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Posts Tagged ‘Salmon’

I realize that I have not really revealed much about what I have been doing these past few days. My last posts, while perhaps amusing and interesting, did not, for example, describe the lovely faux press conference we had on Thursday in my French Culture Reporting class, nor did they detail the absolutely delicious salmon dinner I prepared at the home of my dinner party friends on Friday night.

So this post, from this spring-like, chilly yet sunny Sunday afternoon, will attempt to alleviate all of these gaps and holes in the narrative of my term here in Paris.

As indicated above, Thursday’s French Culture Reporting class focused on the art of the interview, and also featured a guest speaker, Madame Marie de Tilly, a self-proclaimed etiquette expert, who answered all of our questions on exactly what it means to be polite here in France.

It was a fascinating discussion. Madame de Tilly, a rigid yet friendly woman, described her work, what she sees as essential for the aspiring polite French person — dress well, arrive late to functions, know how to eat properly — and also how she thinks that good manners and politesse can help people “mix” in all types of society.

We were supposed to write a brief article describing the visit and what it told us about French etiquette — which I have done — and will reflect on the “press conference” next class period. I can really tell that this class will be one of the more interesting ones I take this term.

It also should be said that I made an absolutely kicking pasta dish Thursday evening: penne mixed with garlic, tomatoes and mushrooms sauteed in olive oil, butter, cinnamon, cayenne pepper, salt and other such goodies. It was spicy, savory and ever so good.

I did not have class on Friday for some odd reason — administrative duties or some such nonsense — so instead I made tentative plans to visit the famous Père Lachaise Cemetery on the eastern edge of the city. Père Lachaise is one of the most frequently visited cemeteries in the world, and it’s not surprising why: they have such luminaries as Sartre, Simon de Bolivar, Edith Piaf, Jim Morrison and Oscar Wilde, among others. It’s absolutely gigantic, and entrance is free, so I thought I might head over there and walk around, seeing as Friday afternoon was particularly sunny, if not terribly warm.

But then, some impromptu plans with my dinner party gang arose, and I decided that it would be better to run to the cemetery in order to save time and also get a run into before heading out for the evening.

I am glad that I made this decision, because the cemetery was closed to the public due to the large amounts of ice and snow covering the stairs and winding pathways inside. I will just have to wait until it is warm to visit the cemetery. I’m not worried. It isn’t going anywhere, nor are its famous residents. I hope.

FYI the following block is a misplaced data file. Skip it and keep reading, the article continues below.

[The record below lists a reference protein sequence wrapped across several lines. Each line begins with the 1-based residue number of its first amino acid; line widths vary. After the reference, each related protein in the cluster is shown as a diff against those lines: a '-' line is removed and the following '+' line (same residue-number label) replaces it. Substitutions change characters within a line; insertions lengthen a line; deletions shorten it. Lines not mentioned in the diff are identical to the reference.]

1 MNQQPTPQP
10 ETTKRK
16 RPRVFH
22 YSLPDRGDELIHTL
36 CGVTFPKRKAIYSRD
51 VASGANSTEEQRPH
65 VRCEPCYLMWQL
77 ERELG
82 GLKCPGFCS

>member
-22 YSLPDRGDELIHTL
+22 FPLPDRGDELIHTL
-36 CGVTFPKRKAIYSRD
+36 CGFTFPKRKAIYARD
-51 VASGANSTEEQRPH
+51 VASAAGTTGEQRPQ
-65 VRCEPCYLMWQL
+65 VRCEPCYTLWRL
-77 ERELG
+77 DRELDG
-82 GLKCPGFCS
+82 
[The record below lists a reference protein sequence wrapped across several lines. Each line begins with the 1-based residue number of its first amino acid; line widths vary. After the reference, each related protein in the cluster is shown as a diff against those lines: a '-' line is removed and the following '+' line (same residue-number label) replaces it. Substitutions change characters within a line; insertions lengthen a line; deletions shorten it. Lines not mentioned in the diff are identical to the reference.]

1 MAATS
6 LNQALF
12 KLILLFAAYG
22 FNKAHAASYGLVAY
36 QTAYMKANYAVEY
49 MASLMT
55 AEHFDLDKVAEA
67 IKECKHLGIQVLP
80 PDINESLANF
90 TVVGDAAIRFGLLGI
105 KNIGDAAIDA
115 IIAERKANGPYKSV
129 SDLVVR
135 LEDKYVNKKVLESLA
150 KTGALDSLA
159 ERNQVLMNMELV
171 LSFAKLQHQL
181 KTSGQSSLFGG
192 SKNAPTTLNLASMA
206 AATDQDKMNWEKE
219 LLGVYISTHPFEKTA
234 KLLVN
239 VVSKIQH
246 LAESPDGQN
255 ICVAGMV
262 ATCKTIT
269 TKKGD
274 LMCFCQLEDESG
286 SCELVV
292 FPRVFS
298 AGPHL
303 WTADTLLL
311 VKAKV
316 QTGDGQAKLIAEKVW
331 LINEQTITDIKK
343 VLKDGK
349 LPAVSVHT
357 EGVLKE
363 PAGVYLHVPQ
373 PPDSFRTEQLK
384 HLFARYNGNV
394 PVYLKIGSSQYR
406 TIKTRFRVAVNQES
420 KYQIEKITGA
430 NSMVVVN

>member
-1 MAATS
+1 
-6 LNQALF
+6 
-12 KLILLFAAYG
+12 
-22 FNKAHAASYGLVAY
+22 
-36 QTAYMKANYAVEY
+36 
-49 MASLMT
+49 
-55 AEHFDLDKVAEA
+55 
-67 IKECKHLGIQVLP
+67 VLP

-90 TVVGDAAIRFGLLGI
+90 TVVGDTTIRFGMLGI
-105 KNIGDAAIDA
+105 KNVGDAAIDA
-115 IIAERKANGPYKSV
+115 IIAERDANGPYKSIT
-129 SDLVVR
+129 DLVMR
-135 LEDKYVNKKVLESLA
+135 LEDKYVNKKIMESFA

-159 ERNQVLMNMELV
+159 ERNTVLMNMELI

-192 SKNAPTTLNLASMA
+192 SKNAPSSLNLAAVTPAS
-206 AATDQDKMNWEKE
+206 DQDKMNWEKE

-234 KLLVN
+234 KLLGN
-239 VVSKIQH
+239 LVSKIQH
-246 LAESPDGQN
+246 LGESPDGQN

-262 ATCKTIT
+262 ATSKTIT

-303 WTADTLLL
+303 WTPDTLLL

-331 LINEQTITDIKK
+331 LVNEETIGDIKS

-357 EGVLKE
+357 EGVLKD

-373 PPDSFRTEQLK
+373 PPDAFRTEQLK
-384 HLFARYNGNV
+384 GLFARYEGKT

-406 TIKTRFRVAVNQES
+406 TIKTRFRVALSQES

Friday evening saw me wandering around in the cold with the gang, then returning to their warm apartment, where we made a positively SCRUMPTIOUS salmon dinner, complete with a honey-balsamic-mustard glaze and sauteed veggies. We finished the evening with a round of movies — a cautionary note: “Nine” is NOT a good film, nor is “New York, I Love You” — and I accidentally missed the last metro.

It wasn’t a big deal, as there was room enough for me to crash there for the evening, and I awoke — at noon, so WIN — on Saturday for breakfast and the cold return home.

Safely ensconced in my warm apartment, I did some homework — which I finally have! SUCCESS — and waited around until my evening with Victoria, my American friend from high school. I met up with her at the tiny art gallery where she works as a part of her university’s program here in Paris, and we went off for dinner with some of her French friends.

A tasty clam dinner and a lovely café coffee conversation later — tout en Français, bien sûr! — we called it a night, agreeing to meet again tonight for dinner at Breakfast in America, the kitsch-tastic diner that serves, as its name suggests, American-style diner food.

Today, I did a little more homework, read some news online, went for a lovely run in my favorite park and had one the best croissants I have ever eaten from the luxury chocolate and pastry shop down the street from my apartment — only 1 euro! — for lunch.

I suppose you could call this a good weekend, and I imagine this week will only continue to get better. The weather is seemingly on the edge of changing over to spring, the Euro keeps going down thanks to the financial woes of Greece, Spain, Portugal and all their friends and my classes seem to really be picking up in both interest and work level.

So, things is good. Spring, good food, cheap(er) currency and interesting learning-times. What could be better?

PS Also, a belated update on the Parisian Public Peeing Count: We have passed 10 Parisian Public Peeing People. I’ve been advised to drop my count by those in the know, because apparently when the weather turns nice, I will not be able to keep track.

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